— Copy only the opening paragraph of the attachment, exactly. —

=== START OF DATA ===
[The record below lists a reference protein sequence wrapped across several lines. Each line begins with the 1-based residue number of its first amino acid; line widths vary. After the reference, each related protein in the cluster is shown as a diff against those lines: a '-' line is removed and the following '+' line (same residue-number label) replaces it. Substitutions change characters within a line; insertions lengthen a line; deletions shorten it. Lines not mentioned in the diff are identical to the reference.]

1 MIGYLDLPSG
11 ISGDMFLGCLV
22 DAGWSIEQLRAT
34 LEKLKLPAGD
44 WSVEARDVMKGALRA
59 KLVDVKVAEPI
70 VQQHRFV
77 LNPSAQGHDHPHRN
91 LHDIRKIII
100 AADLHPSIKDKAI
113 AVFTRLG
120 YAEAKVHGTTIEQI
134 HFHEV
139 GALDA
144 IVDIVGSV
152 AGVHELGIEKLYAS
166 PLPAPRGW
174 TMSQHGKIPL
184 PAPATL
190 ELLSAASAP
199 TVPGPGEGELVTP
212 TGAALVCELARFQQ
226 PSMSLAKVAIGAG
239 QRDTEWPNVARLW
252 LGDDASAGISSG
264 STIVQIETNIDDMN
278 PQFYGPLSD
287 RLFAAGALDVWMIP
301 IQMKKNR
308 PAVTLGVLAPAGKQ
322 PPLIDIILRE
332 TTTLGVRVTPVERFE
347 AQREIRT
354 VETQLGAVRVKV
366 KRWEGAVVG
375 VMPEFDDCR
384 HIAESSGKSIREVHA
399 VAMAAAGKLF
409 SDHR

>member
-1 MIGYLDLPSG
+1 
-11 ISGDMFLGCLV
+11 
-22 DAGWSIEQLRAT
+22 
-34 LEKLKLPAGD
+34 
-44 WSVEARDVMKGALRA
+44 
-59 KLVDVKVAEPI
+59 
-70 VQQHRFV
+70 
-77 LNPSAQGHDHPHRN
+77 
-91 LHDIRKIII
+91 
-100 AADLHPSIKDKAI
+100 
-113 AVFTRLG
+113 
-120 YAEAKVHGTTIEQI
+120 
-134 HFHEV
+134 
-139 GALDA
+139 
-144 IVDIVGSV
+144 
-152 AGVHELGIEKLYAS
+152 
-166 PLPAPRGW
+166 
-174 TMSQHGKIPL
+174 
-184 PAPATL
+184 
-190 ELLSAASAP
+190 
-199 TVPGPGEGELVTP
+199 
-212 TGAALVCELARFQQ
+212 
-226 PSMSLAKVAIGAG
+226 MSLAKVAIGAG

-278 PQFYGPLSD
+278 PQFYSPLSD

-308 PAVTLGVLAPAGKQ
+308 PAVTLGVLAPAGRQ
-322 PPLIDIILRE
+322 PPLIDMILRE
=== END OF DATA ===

[The record below lists a reference protein sequence wrapped across several lines. Each line begins with the 1-based residue number of its first amino acid; line widths vary. After the reference, each related protein in the cluster is shown as a diff against those lines: a '-' line is removed and the following '+' line (same residue-number label) replaces it. Substitutions change characters within a line; insertions lengthen a line; deletions shorten it. Lines not mentioned in the diff are identical to the reference.]